Friday, September 17, 2010

Half-way through Winter's Heart ... the tedium of it

My contribution to the mid-month discussion. Actually, I'm almost done with the book, and I can assure you... almost nothing happens in this book, and there's little to enjoy about it. Oh yes, there are a few scenes you might enjoy, but wading through 800 pages for a few scenes spoils the enjoyment. Better to read the synopsis of this book.

I’m putting hands to head and screaming, “Hundreds of pages and nothing happens!”

What mostly happens so far in Winter’s Heart is a lot of scheming and plotting. I find it tedious, especially since I don’t have a strong emotional connection to the characters, and certainly not to sketchily-drawn minor Aes Sedai or random darkfriend wannabes, who, when they’re not lording it over someone, are whingeing and cringing. Why would I care about Toveine’s misfortune to be bonded to Logain? Jordan has fun demeaning the arrogant Aes Sedai, a theme close to his heart; unfortunately the writing lacks the humor that should enliven these events. Ahem: I’ll allow that there’s crude humor in the scenes where the Sea Folk Windfinders turn their Aes Sedai teacher (Nynaeve) upside down, but again, there’s the morally painful, constant undercurrent of sadism, arrogance vs. humiliation. For more fun along those lines, we have Elayne stripping in front of Mazrim Taim. Such arbitrary, sexually humiliating scenes are self-indulgent, creepy, and Graendal-like, not “delightfully titillating.” It’s young adult porn.




My assessment is that Robert Jordan had no idea how to build tension, create vivid characters, or block out a scene in a way that maintains momentum of the overarching story and sub-stories. He gets lost in shallow clothing and city descriptions that could have used a couple of well-crafted phrases to convey setting and mood. He writes chapters that should have been done in a paragraph. Instead, the reader gets filler that doesn’t convey new information or advance the plot or deepen one’s grasp of the setting or the experience of the characters. This book would have been twice as good at half the pages. I think Jordan drew entirely the wrong lessons from Tolkien about writing good fantasy.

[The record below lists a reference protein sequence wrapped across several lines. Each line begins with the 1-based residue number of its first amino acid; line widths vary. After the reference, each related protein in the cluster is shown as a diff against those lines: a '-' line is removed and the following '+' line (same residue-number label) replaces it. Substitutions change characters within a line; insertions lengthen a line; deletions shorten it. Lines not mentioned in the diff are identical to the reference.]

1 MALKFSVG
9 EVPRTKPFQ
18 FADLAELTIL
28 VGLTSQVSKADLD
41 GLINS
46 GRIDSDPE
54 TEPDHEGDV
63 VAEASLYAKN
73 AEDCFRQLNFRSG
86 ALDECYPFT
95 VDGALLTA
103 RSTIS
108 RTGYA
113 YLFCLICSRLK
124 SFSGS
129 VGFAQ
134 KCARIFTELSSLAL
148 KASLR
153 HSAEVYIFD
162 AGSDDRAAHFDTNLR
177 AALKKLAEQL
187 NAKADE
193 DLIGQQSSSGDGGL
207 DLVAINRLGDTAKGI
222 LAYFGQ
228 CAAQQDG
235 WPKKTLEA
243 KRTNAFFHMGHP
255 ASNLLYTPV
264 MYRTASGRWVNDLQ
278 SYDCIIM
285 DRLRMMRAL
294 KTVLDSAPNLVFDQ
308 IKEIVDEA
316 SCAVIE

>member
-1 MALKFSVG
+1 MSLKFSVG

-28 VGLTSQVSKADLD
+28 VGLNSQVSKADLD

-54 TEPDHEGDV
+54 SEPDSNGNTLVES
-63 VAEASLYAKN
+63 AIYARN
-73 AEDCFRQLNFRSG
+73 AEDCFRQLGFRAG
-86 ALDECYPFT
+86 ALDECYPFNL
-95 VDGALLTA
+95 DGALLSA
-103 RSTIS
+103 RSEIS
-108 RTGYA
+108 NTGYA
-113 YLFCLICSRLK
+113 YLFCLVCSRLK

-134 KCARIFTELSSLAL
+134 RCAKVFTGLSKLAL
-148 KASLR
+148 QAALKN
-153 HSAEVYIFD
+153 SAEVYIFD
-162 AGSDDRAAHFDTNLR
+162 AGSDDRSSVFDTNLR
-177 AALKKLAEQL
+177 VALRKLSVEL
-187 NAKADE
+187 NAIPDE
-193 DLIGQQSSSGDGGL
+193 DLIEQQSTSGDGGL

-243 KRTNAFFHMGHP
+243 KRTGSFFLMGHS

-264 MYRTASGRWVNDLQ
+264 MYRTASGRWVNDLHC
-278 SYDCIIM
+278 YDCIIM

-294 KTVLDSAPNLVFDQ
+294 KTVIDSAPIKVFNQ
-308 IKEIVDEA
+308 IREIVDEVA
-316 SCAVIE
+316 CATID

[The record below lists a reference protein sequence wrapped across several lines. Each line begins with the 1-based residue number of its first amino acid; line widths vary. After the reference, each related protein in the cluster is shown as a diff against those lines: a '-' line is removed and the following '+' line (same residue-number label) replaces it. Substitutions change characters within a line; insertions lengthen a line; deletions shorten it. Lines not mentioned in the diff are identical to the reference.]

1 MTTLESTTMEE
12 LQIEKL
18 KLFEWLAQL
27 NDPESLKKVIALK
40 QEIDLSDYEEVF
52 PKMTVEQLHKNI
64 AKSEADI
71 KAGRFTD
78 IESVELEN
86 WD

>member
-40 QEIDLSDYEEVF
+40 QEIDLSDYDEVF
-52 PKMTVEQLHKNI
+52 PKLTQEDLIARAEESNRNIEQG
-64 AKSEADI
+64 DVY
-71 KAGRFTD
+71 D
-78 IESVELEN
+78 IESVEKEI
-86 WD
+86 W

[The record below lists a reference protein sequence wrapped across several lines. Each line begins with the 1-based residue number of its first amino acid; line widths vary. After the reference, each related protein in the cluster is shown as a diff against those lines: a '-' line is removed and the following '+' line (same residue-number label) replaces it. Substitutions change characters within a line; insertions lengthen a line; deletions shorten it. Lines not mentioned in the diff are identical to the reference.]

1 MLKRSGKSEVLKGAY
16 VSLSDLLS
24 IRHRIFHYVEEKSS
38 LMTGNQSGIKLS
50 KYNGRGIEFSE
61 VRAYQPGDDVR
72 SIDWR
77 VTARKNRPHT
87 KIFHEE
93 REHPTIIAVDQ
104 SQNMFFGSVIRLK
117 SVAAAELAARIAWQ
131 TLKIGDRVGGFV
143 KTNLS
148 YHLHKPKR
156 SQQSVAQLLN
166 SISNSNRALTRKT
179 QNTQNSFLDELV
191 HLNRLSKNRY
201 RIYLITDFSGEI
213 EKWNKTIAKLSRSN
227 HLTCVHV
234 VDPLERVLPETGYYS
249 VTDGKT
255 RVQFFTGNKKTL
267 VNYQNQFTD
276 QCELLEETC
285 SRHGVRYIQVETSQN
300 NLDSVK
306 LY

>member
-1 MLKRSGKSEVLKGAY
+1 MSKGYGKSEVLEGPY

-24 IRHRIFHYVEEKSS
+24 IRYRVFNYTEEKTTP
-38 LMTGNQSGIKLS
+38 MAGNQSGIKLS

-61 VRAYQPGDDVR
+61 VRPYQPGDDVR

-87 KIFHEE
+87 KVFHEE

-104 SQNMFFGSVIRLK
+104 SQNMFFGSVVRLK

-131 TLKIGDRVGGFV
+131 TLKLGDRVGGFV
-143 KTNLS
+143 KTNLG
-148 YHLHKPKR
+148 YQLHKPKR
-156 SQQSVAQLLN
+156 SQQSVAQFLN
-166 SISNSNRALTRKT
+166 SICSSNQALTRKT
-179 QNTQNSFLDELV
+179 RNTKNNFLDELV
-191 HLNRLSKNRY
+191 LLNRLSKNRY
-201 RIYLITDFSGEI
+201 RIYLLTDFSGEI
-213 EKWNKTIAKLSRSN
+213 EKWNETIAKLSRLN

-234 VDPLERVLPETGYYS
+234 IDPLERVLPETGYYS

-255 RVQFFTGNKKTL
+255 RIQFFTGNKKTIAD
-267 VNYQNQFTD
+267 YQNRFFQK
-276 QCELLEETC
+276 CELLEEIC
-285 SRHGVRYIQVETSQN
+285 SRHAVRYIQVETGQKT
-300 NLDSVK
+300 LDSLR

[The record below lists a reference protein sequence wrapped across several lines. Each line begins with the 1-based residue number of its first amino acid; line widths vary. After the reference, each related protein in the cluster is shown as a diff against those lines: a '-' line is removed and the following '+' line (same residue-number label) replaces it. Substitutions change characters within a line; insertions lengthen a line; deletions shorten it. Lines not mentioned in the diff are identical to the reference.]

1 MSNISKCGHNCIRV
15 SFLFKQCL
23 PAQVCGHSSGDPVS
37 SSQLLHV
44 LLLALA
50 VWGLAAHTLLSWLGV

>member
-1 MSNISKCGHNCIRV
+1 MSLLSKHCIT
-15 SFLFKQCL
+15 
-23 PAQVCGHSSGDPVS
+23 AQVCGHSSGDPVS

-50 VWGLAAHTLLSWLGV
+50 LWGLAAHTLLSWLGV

The worst part of reading Winter’s Heart (and the entire series, so far) is that the style and skill of the writing is so poor. Jordan writes judgments where he should be evoking vision, for example, Logain is described as having an “arrogant face” – that doesn’t open the reader’s eye. There’s too much writing like that.

What actually happens:

  • Elayne negotiates tours of the Black Tower Asha’man training citadel, but doesn’t notice anything amiss. (filler.)
  • There is scheming and plotting among the Asha’man, and their Aes Sedai warders are sexually humiliated (RJ/Graendal’s favorite theme)
  • We learn about Faile and Morgase’s group’s humiliation in captivity by the Aiel, and enduring days of nakedness in the snow (yeah, whatever!) They ineffectually try to plan to escape, and negotiate with an Aiel faction who wants to use them. But they don’t escape.
  • Perrin gets emotional and wolfy about Faile’s capture (too much padding) and there is some chasing after them, but … nothing happens.
  • Elayne tromps around in the streets of Caemlyn to no evident purpose (boring filler.)